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National Dialogue on Highway Automation Readout
Seattle, Washington
August 1-2, 2018

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National Dialogue on Highway Automation Readout

August 1- 2, 2018

SEATTLE - The Federal Highway Administration (FHWA) held a "National Dialogue on Highway Automation" session in Seattle this week, the third in a series of national workshops on highway automation. The sessions are designed to facilitate a dialogue and information sharing between the federal government and its partners. More than 160 participants attended, including digital and high-tech industry leaders, along with stakeholders involved in the design, construction, operation and maintenance of U.S. roads.

Image with many words on it of differing sizes, like data safety, infrastructure, uncertainty, potato, and cooperative.

Image of Mala Parker

The meeting was kicked off by FHWA Associate Administrator for Highway Policy and External Affairs Mala Parker, who stressed that the conversation in Seattle would explore the role of digital infrastructure and data in an AV world focused on the readiness of highways to accommodate these new technologies. Seattle was the perfect place to discuss this topic. It's the city where technology meets infrastructure, she said. Seattle is home to at least two signature projects that are considered engineering marvels – the SR520 Bridge is the longest floating bridge in the world, and the Alaskan Way Viaduct has, as its centerpiece, one of the largest-diameter tunnels in the world. The city also has a long history of innovation and is home to Microsoft, Amazon, and other tech industry giants.

Parker stressed that how we envision collecting and managing data to improve the overall functionality of the roadway system and enable the safe operation of automated vehicles is key to moving forward.

Image of Screenshot of National Dialogue on Highway Automation: Data for Automated Vehicle Integration.

U.S. Department of Transportation (USDOT) ITS Joint Program Office Data Program Manager Ariel Gold spoke about AV guiding principles, which include promoting proactive, data-driven safety, cybersecurity, and privacy-protection practices. Enabling voluntary data exchanges is important, along with coordinating across modes to reduce cost and industry burden and accelerate action. Gold said there are many types of data that AVs may need for safe integration into the roadway. Increasing access to data is a part of the overall digital infrastructure puzzle, she added.

Image of ballroom with multiple groups of peoples sitting around round tables.

In small groups, participants discussed key themes, such as V2X communication, digital mapping, the level of needed detail, and the life-cycle management of data. Maintaining data was discussed along with exchanging data for mutual benefit, including the tapping of public and private data. Standardization along with its benefits was a key theme. Participants discussed whether there should be a minimum level of standardization, interoperability, and flexibility.

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During the "Collaboration Corner" participants broke into groups to discuss several themes: infrastructure and operational data; digital infrastructure and connectivity; opportunities for National Digital Infrastructure Framework Development; and research needs.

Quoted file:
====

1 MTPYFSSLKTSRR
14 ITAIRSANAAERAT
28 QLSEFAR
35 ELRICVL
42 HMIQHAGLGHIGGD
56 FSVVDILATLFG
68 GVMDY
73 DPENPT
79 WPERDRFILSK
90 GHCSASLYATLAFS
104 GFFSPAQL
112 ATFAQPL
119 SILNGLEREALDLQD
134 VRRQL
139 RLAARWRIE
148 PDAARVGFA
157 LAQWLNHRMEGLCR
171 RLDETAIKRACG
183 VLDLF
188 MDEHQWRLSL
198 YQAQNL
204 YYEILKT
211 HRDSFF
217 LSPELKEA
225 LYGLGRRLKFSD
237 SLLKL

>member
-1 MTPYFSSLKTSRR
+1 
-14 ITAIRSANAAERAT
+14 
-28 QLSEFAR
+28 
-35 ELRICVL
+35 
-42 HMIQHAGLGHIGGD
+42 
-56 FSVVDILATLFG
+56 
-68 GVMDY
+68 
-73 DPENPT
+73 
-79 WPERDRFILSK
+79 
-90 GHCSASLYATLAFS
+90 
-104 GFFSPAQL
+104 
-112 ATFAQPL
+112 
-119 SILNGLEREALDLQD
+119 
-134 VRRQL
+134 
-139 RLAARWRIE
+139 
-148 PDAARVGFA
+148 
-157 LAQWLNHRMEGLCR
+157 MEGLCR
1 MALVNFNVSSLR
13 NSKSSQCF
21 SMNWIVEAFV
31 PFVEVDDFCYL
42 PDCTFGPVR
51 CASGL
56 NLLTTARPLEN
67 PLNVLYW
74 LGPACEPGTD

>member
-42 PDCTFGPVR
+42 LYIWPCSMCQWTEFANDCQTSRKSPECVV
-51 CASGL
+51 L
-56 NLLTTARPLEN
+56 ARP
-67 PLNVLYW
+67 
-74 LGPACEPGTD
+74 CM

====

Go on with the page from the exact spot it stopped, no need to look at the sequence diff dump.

Image of Carl Andersen

FHWA Connected Automation Program Manager Carl Andersen kicked off Day Two by reminding participants that the goal of the workshop was to develop potential research topics and policy issues surrounding data and digital infrastructure that could be addressed. Themes from Day One included a consensus that the exchange of data between vehicles, and between vehicles and road infrastructure, could accelerate the safe integration of automated vehicles into our transportation system. This exchange of data will require collaborative cooperation among many stakeholders, both those that have historically played a role in surface transportation and new stakeholders that might contribute, process, transmit, store or use the data. These activities may also necessitate the development of new systems and technologies. Participants were encouraged to think about the broad definition of digital infrastructure.

Image of group session with people talking around tables.

The group session on the second day discussed how to define digital infrastructure and what aspects of digital infrastructure are the most critical to enabling highway automation—data management hardware, software, policies, standards, agreements and communications technology. Participants also focused on the digital infrastructure aspects needed to gather, process/quality check, assimilate and disseminate each data element. What would a national transportation digital infrastructure framework need to include in terms of type of data and data management capabilities were part of the discussion along with institutional capability, information, and guidance needs.

Image of three person panel discussion.

Panel on "Preparing for Automated Vehicles: Digital Infrastructure and Data Perspectives" included (from L-R) moderator FHWA Office of Operations Research and Development Director Brian Cronin, Washington State Chief Privacy Officer Alex Alben, and INRIX Senior Director of Public Services Ted Trepanier.

More information is available from the National Dialogue on Highway Automation website.

(All photos source: Federal Highway Administration)

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